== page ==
For the many sleep apnea patients choosing PAP therapy, health care providers depend on data from the machines to help understand how well the treatment is working. This kind of data, sometimes called "adherence" data, includes hours of mask usage per night, and also the amount of mask leak and "residual" AHI while wearing the mask. However, there is much more to the story of PAP success than these numbers. With more information – some from patients, some from physicians –we can work together to reap more rewards from our efforts to manage sleep apnea.
Recent research suggests that there are two new pieces of information that we should be considering for each patient:
Whether you wear your mask all or part of the time asleep, these topics may be helpful to improve your care. We are using the term "apnea burden" to describe this more complete picture of sleep: on-PAP and off-PAP.
Let's first consider the time sleeping with the mask on. Until recently, the field has relied upon the automated reporting of PAP machines, the "residual" AHI, to see how well the mask is working at controlling sleep apnea. We now understand that this AHI number may not be quite accurate for all patients. Recent research, by Dr. Robert Thomas1 from Beth Israel Deaconess Medical Center (Boston), suggests that sometimes the machine AHI is too optimistic: for some patients, more sleep apnea events are occurring than what is detected by the machine. One way to address this is to have the sleep doctor review the raw waveform data stored on the memory cards. This can be done with a freely available software program called "SleepyHead". Usually, at least a few weeks of waveform data is available to assess sleep on-PAP. Your doctor can use this data to assess how well the PAP machine's automated detection is catching events compared to visually evident pauses in the airflow waveforms. Although we are in the early phases of understanding this data, your physician may find other clues to suggest a pressure change is needed, or that an in-lab titration might be helpful.
Next, let's consider the time when a person is sleeping off-PAP. During this time, we don't have the benefit of machine data that we have while sleeping with the mask on. But, what happens during this time is important since many patients cannot manage to keep the mask on throughout all of sleep, every night. Think of a patient who sleeps 8 hours per night, and uses the mask 4 hours per night. This would be considered "100%" adherence (by the 4-hour rule). However, this pattern of mask usage means that only half of sleep was being treated with PAP. What happens during sleep in the other half? Research suggests that for many patients, the sleep apnea returns to the person's baseline severity during off-PAP sleep.2 Until we can routinely measure off-PAP sleep as part of the long-term care of sleep apnea patients, we can at least make an estimate of the situation for patients who use their mask part-time. For each individual, we can estimate the ‘apnea burden' (full night AHI) value if we know their average duration of sleep, average hours of mask use, and baseline severity of sleep apnea.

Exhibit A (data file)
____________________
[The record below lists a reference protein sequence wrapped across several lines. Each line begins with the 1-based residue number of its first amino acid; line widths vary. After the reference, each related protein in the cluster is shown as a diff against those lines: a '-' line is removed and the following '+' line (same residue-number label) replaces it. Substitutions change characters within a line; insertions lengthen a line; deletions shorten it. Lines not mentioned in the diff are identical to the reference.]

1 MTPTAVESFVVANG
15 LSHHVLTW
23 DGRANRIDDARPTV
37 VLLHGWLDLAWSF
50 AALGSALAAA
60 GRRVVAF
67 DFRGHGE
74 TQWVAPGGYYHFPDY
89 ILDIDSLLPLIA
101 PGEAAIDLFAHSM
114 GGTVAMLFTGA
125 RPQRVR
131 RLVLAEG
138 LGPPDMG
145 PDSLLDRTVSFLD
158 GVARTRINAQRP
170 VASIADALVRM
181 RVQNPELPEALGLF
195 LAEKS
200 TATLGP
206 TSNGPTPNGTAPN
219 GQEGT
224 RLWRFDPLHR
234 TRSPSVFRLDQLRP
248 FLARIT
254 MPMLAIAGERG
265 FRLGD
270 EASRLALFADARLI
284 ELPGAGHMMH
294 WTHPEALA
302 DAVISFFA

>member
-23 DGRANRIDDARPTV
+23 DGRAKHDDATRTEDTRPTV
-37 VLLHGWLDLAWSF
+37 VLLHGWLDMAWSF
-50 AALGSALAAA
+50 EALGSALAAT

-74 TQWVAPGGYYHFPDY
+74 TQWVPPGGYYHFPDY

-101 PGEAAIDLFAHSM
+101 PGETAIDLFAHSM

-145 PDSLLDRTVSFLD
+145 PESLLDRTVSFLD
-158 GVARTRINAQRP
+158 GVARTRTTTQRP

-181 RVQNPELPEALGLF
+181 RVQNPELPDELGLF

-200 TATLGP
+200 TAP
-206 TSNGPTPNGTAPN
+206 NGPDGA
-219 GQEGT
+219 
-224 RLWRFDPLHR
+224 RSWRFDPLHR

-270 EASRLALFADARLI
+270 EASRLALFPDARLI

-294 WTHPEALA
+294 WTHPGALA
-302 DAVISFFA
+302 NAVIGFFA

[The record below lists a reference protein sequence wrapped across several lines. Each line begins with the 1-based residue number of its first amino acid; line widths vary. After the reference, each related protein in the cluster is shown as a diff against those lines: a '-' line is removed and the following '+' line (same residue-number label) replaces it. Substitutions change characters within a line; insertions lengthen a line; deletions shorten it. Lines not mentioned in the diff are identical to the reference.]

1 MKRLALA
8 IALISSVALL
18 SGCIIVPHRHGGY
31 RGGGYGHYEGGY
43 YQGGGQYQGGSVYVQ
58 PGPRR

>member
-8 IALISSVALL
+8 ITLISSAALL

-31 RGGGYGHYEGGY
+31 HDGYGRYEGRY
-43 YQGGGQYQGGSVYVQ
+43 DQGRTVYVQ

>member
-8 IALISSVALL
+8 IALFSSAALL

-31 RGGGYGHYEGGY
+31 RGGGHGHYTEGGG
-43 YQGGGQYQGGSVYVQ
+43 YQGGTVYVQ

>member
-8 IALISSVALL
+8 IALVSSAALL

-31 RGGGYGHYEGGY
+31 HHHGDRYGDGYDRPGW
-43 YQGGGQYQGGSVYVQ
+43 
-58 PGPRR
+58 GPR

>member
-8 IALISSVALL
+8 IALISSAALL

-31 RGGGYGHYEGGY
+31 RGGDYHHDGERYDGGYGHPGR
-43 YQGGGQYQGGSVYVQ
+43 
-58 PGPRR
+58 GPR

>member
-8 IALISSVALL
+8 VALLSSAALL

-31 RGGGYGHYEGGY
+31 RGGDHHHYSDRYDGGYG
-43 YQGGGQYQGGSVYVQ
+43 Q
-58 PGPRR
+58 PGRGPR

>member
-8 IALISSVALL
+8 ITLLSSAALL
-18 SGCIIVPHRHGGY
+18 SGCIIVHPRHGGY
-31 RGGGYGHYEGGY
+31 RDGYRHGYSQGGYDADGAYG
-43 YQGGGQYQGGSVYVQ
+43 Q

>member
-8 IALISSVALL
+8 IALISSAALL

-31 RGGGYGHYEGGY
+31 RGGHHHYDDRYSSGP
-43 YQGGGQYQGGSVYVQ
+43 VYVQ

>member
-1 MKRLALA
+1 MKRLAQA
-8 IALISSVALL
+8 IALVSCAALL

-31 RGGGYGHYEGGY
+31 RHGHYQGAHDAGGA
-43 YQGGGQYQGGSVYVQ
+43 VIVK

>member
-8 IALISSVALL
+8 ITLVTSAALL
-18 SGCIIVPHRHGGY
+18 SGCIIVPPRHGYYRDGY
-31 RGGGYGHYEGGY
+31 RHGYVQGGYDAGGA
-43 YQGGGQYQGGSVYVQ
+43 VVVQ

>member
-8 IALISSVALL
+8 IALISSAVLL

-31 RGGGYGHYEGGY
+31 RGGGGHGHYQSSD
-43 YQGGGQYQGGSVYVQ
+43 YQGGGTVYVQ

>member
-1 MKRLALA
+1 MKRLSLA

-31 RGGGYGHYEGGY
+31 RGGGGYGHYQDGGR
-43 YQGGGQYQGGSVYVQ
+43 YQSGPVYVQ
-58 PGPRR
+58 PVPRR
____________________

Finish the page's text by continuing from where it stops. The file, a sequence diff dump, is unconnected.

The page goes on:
We created a simple web site to introduce the topics of evaluating on-PAP sleep using SleepyHead, and evaluating the apnea burden (including off-PAP sleep) using a simple calculator. Off-PAP sleep can also be measured using certain devices, such as the WatchPAT, as recent research has shown.2
We would love to know how patients view these issues...
Prior to reading this blog, had you thought about sleep apnea coming back when sleeping without the mask?
Would knowing how much your apnea came back during off-PAP sleep be helpful when you think about how you use your mask?
Prior to reading this blog, had you heard about PAP machines not capturing sleep apnea events in some cases?
Is machine-reported AHI a concern for you, having learned that research shows that the machine might not detect pauses in breathing as well as we hoped in some patients?
Share your thoughts by answering these short questions at this link.
This article was written by Dr Matt T. Bianchi, MD PhD, Assistant Professor of Neurology, Harvard Medical School, Assistant in Neurology, Department of Neurology, Director of the Sleep Division, Massachusetts General Hospital (www.mghsleep.com).